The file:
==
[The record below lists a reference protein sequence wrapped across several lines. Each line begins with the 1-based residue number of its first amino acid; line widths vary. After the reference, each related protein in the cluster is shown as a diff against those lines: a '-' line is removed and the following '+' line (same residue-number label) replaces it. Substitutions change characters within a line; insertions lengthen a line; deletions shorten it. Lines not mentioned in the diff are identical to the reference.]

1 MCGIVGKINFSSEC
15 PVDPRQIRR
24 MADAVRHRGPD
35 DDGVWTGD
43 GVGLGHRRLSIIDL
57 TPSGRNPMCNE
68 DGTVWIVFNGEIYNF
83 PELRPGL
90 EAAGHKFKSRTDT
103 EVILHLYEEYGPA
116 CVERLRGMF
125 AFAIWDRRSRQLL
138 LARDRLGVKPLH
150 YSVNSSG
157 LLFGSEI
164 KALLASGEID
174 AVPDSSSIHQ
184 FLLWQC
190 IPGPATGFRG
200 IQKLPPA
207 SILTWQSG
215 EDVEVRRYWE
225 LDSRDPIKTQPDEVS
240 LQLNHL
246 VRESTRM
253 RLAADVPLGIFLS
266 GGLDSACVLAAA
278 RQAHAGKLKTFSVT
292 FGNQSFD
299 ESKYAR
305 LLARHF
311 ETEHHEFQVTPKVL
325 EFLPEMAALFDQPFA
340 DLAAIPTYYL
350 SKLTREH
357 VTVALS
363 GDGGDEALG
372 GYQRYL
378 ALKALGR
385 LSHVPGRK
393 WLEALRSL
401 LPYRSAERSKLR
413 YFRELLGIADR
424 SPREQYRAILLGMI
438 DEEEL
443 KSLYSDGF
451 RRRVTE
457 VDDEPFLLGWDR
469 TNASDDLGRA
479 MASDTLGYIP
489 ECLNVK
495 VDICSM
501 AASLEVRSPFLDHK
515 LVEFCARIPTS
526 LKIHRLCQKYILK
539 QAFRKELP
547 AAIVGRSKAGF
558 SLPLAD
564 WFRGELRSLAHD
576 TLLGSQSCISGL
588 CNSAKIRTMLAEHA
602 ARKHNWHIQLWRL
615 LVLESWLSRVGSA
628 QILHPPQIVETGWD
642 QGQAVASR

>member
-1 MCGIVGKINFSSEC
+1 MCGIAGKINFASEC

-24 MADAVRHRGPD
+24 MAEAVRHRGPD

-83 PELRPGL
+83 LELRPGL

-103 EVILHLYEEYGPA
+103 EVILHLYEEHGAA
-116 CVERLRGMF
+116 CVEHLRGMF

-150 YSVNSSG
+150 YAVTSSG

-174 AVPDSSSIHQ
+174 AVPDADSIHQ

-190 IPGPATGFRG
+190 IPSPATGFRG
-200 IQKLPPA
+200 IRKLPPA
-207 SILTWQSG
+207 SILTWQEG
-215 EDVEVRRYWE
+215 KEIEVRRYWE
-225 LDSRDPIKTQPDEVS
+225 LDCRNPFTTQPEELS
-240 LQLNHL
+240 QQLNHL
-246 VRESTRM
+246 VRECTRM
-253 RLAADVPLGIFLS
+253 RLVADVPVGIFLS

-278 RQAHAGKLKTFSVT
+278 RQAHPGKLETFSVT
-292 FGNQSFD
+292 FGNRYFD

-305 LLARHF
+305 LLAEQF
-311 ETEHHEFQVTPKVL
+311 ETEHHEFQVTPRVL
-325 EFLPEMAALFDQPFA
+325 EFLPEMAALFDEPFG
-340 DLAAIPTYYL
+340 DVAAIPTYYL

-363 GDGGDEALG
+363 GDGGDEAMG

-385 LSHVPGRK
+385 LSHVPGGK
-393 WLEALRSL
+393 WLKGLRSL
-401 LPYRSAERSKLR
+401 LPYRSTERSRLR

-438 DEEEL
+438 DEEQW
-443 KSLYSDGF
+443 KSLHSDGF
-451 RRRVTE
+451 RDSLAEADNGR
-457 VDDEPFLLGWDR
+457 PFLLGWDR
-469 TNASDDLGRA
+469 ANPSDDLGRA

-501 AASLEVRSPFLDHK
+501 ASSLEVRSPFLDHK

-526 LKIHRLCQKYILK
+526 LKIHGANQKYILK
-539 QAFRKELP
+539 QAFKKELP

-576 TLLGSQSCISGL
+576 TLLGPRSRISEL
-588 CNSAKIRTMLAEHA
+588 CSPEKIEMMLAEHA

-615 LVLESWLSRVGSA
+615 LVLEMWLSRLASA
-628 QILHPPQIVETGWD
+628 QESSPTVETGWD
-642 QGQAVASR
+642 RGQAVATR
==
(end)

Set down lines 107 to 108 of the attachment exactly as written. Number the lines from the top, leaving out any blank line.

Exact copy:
+325 EFLPEMAALFDEPFG
-340 DLAAIPTYYL